Policy research on obesity and food systems
This project aims to reduce the burden of obesity and related diseases through research, methods development, capacity building, and knowledge exchange on policy actions for creating healthy, sustainable, equitable food systems and reversing obesogenic environments.
Worsening adult obesity is anticipated to cause a progressively increasing burden of morbidity and mortality in the coming decades with almost two-thirds of the Australian population already either overweight or obese in 2008. Obesity has typically been viewed as a personal problem caused by poor food choices that lead to an imbalance between energy intake and energy expenditure.
However, it is now widely appreciated that the food environment has played a central role in the rise of obesity in Australia and around the world. Massive expansions in the supply of cheap, palatable, nutrient-poor, energy-dense foods, in conjunction with food distribution systems that make food more convenient and accessible have underpinned the obesity epidemic.
In conjunction with highly persuasive and pervasive food marketing, average energy consumption levels have soared around the world.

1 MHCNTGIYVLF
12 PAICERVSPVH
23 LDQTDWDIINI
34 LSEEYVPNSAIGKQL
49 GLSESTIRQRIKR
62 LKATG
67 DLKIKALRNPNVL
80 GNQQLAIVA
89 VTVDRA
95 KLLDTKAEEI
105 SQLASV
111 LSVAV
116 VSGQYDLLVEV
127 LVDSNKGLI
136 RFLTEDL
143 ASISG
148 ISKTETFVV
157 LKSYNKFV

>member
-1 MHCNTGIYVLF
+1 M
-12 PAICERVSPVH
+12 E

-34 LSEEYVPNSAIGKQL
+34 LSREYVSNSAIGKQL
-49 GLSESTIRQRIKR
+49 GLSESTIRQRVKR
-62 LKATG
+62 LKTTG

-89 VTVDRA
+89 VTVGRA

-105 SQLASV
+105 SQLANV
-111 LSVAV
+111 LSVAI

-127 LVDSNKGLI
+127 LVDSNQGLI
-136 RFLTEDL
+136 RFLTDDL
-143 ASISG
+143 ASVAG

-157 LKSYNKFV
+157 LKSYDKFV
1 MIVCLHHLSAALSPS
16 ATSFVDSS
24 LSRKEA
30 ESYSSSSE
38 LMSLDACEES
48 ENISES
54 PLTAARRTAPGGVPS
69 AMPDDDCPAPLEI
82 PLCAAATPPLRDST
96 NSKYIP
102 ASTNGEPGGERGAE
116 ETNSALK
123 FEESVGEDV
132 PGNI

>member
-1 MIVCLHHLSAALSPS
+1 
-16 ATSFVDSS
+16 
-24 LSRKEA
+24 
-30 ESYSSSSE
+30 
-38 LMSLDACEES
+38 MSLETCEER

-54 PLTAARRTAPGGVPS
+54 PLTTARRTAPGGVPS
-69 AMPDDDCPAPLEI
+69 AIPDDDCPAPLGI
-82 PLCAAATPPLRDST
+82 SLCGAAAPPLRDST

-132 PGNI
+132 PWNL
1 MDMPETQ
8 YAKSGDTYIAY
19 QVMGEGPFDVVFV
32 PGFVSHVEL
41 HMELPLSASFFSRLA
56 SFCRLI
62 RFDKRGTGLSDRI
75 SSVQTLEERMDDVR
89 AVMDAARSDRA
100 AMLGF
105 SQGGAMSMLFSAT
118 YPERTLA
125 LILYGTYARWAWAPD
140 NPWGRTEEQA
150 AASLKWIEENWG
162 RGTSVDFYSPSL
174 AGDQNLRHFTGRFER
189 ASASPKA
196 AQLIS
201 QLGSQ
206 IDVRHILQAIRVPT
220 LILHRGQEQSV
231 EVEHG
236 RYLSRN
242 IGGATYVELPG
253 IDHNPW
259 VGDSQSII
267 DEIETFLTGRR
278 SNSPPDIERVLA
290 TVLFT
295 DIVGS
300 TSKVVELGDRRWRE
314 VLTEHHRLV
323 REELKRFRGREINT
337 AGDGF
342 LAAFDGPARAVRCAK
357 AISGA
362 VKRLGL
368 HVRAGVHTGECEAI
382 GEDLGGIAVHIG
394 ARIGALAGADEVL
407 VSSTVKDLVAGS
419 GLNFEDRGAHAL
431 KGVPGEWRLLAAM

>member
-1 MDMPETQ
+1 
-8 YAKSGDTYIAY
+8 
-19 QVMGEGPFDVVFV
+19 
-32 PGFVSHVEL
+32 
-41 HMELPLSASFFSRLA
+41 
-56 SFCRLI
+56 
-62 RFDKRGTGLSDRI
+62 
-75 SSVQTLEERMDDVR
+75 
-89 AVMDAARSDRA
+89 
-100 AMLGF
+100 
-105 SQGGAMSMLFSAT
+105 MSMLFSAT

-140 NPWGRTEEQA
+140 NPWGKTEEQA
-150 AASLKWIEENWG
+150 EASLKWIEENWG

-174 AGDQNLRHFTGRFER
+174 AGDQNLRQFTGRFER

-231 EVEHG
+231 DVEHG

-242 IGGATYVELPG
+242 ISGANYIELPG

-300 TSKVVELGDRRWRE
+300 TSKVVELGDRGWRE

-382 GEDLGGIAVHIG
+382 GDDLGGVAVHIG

This project will involve the development of policy-relevant indicators to assess the nutrient composition of the food supply.
The indicators will incorporate the influence of macronutrient composition (carbohydrate, fat, protein), sodium composition, energy density and portion size of food products on obesity and non-communicable diseases. These indicators will assess the overall ‘healthiness’ of the food supply, as well as facilitating the long-term monitoring of any food-supply related actions and outcomes.
Furthermore, these indicators will be used to inform, advocate and provide recommendations for areas of improvement in creating a healthier food supply to both government and industry.
We recognise the importance of multi-sector policy engagement, and will incorporate a wide range of partners, and focus heavily on knowledge translation and exchange.